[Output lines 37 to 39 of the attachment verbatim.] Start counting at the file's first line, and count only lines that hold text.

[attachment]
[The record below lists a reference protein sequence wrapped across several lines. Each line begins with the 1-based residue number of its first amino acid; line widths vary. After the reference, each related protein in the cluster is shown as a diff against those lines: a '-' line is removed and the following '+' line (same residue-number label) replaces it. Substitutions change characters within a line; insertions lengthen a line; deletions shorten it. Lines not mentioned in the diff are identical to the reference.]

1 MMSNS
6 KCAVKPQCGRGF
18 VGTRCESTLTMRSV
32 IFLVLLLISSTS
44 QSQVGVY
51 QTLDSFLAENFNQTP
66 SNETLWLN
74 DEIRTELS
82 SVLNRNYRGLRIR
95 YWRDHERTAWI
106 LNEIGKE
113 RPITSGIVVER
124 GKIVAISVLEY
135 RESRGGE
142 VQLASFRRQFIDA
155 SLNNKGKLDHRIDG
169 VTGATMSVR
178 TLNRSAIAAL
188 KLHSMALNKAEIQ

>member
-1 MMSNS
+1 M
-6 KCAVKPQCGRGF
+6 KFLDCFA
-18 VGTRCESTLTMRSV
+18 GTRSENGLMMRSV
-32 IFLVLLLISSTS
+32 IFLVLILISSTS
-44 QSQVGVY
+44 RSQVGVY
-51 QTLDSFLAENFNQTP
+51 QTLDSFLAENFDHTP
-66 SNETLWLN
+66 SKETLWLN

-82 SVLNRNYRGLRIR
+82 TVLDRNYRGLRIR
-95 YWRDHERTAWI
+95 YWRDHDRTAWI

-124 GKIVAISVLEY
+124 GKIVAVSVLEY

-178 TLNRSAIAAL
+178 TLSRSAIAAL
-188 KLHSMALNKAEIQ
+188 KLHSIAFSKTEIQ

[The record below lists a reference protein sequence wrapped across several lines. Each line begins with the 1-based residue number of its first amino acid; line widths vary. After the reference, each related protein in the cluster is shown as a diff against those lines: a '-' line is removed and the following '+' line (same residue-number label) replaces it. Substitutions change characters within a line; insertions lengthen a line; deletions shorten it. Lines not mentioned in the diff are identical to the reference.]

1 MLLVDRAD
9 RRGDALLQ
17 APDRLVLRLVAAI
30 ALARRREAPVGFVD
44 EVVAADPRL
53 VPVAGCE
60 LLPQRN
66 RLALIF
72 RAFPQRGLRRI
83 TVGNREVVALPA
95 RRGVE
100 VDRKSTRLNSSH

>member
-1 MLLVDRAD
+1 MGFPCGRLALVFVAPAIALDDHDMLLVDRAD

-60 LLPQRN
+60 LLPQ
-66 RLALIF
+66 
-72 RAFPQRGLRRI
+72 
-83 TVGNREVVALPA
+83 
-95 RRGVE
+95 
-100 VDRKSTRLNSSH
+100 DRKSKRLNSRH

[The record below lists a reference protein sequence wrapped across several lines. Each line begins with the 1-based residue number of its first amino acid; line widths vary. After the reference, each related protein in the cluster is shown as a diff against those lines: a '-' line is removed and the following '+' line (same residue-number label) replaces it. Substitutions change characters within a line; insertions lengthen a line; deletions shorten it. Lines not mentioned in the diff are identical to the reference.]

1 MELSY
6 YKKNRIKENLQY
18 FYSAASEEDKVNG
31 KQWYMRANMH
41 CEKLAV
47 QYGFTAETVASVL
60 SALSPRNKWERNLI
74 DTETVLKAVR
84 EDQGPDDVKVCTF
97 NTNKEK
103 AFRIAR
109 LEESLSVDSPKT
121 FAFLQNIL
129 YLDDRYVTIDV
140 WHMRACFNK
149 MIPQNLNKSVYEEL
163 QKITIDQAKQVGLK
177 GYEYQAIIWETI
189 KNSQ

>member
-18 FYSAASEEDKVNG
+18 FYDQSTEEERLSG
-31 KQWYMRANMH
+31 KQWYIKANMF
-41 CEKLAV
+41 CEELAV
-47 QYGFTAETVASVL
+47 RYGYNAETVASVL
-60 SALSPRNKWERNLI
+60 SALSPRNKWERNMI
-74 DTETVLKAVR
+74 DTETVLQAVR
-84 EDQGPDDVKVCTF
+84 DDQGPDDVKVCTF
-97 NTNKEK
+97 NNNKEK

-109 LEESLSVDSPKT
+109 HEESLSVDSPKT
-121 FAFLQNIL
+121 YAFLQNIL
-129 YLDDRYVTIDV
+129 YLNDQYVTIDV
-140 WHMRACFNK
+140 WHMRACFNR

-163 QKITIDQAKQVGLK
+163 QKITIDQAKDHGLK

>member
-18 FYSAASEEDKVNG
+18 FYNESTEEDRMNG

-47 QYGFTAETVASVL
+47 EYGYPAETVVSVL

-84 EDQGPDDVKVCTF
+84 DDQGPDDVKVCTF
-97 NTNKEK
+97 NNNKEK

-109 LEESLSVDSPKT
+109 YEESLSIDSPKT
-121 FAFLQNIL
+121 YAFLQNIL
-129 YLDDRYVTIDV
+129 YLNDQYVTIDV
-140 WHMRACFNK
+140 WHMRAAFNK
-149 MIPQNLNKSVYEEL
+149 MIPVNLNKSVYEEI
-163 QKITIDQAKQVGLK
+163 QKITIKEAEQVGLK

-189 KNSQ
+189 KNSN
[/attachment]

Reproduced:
+82 TVLDRNYRGLRIR
-95 YWRDHERTAWI
+95 YWRDHDRTAWI